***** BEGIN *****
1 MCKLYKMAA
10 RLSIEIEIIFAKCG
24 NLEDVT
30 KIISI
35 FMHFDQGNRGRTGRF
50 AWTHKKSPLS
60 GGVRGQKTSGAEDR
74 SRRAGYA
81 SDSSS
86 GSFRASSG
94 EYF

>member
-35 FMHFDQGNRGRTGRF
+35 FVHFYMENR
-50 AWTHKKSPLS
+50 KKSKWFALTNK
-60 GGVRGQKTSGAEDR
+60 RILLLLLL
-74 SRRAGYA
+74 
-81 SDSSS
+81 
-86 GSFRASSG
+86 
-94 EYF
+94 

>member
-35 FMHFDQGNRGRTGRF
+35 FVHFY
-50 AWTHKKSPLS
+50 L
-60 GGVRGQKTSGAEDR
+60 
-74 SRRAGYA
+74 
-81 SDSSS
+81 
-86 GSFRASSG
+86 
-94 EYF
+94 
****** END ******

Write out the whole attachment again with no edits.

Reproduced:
1 MCKLYKMAA
10 RLSIEIEIIFAKCG
24 NLEDVT
30 KIISI
35 FMHFDQGNRGRTGRF
50 AWTHKKSPLS
60 GGVRGQKTSGAEDR
74 SRRAGYA
81 SDSSS
86 GSFRASSG
94 EYF

>member
-35 FMHFDQGNRGRTGRF
+35 FVHFYMENR
-50 AWTHKKSPLS
+50 KKSKWFALTNK
-60 GGVRGQKTSGAEDR
+60 RILLLLLL
-74 SRRAGYA
+74 
-81 SDSSS
+81 
-86 GSFRASSG
+86 
-94 EYF
+94 

>member
-35 FMHFDQGNRGRTGRF
+35 FVHFY
-50 AWTHKKSPLS
+50 L
-60 GGVRGQKTSGAEDR
+60 
-74 SRRAGYA
+74 
-81 SDSSS
+81 
-86 GSFRASSG
+86 
-94 EYF
+94 